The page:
This Week in Retail Marketing Innovation - June 10, 2019

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Amazon pressures small vendors to sell products through their third-party Marketplace

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Small businesses rely on large online platforms like Amazon to generate steady revenue. But within the last week, Bloomberg released an article that had Amazon’s small vendors feeling nervous.

Per Bloomberg, three inside sources stated that Amazon will soon conduct a purge of vendors selling less than $10 million per year on the site. These vendors will lose access to wholesale orders and will be encouraged to sell products individually through Amazon’s third-party Marketplace.

The goal of Amazon’s alleged plan is to switch wholesale focus to large brands such as Procter & Gamble, Sony, and Lego, which would help Amazon compete with brands such as Walmart, Target, and Best Buy.

An Amazon spokesperson quickly responded to the Bloomberg article saying, “We informed Bloomberg prior to publication of their article that their sources and story are wrong. We review our selling partner relationships on an individual basis as part of our normal course of business, and any speculation of a large-scale reduction of vendors is incorrect. Like any business, we make changes when we see an opportunity to provide customers with improved selection, value and convenience, and we do this thoughtfully and considerately on a case-by-case basis.”

While Amazon may not have a plan in place to shut out mom-and-pop shops from all wholesale orders in one fell swoop, there have already been traces of Amazon weeding them out based on Bloomberg’s criteria.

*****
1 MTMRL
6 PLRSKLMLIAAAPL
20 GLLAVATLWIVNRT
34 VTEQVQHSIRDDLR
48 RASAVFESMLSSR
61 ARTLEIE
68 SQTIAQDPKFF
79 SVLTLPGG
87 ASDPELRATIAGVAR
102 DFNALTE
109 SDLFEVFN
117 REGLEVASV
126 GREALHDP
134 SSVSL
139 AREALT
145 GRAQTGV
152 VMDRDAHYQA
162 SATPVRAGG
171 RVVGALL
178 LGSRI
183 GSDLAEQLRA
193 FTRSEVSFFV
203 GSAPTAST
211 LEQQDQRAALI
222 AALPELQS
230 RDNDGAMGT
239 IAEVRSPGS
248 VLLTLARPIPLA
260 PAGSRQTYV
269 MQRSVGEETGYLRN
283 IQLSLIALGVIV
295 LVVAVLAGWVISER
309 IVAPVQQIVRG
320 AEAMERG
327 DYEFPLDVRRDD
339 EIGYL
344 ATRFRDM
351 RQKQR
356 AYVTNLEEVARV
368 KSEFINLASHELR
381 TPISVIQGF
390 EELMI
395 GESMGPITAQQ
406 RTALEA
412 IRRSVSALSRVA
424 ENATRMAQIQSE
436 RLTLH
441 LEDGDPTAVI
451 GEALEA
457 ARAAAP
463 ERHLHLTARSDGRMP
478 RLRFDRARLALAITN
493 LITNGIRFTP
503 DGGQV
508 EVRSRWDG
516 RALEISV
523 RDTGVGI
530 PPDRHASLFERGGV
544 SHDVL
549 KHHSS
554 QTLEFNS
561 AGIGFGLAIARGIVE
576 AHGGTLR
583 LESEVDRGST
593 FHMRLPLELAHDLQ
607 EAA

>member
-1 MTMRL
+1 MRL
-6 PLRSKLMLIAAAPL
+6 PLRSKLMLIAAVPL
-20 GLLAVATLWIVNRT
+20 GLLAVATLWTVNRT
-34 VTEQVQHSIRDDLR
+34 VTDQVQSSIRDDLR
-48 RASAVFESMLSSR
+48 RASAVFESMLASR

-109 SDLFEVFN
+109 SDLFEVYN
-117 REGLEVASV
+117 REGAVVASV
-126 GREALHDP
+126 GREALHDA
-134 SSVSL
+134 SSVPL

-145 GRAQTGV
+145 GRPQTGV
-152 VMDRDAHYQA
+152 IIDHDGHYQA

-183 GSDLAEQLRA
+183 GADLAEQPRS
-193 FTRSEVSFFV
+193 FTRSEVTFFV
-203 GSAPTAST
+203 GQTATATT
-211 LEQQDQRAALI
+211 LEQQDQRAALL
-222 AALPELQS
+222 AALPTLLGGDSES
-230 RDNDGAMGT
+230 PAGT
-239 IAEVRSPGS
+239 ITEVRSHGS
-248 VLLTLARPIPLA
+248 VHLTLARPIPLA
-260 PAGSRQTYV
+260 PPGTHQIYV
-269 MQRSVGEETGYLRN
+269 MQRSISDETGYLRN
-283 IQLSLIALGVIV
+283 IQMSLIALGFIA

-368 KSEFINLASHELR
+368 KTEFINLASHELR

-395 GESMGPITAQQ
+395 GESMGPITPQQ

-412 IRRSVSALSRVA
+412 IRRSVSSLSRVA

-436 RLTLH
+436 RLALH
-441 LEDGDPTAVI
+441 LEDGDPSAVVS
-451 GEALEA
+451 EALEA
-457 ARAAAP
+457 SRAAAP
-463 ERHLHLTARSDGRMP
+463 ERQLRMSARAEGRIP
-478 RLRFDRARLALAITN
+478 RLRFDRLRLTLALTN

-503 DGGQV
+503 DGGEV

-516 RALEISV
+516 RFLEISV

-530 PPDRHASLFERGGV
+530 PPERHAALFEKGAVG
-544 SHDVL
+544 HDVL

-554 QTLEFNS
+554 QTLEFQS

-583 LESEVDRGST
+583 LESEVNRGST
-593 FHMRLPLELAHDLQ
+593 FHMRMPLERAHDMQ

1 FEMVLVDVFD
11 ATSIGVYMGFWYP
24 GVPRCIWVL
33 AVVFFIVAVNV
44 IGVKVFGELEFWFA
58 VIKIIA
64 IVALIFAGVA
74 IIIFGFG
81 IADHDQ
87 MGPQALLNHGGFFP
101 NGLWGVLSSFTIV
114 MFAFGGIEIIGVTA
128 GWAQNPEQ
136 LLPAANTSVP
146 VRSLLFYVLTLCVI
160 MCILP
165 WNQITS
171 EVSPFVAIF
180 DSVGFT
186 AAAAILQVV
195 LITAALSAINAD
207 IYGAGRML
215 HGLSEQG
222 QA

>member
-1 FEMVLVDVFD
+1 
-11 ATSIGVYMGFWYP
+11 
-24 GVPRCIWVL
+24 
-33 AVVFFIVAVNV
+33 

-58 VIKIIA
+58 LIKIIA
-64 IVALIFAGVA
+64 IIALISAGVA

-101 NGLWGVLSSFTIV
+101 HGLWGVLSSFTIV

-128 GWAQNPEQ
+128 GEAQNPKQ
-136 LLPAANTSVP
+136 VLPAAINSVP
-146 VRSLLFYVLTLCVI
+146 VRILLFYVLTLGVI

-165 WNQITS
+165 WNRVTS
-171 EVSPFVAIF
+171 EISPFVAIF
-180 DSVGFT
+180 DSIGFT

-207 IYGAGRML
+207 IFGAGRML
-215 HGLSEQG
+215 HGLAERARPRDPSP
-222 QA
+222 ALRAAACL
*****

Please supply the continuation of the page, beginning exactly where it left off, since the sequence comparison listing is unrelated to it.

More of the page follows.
In March of this year, thousands of orders to small-scale suppliers were cancelled by Amazon for inexplicable reasons. Some vendors received a notice that said it was a technical error on Amazon’s end, while others received messages that indicated the supplier should not expect future purchase orders to be placed at all, according to Forbes.

And while it may seem cruel for the retail giant to hinder the revenue growth of small businesses, there may be an upside. It will take some time to adjust selling products individually in the Marketplace, but vendors’ margins will likely be higher because they now have access to customer information that Amazon withholds from its wholesalers.

The other line of thought is, if you have $10 million worth of products that Amazon continually repurchases wholesale, it’s likely that they would have the same level of demand when selling directly to customers, according to Ethan McAfee, CEO and founder of Amazon outsourcing partner Amify.

The effects of Amazon’s new restrictions on smaller wholesalers will likely show in the coming months. The deciding factor of success will be whether small vendors embrace selling through Marketplace, or if Amazon will be responsible for closing several small businesses.

New Ikea app will combine AR with a shoppable feed

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Ikea has announced that their brand new app is in the testing stages. The new app is said to combine the AR capabilities of their Ikea Place app with the browse/purchasing capabilities of their Ikea Store app.

The Ikea Place app allows customers to use AR to view items in their homes, but when customers are ready to make a purchase, they are redirected to the Ikea Store app, adding an extra step to the customer journey. The brand new app, however, will allow customers to view different pieces, visualize them in their space using AR, and purchase them directly through the app.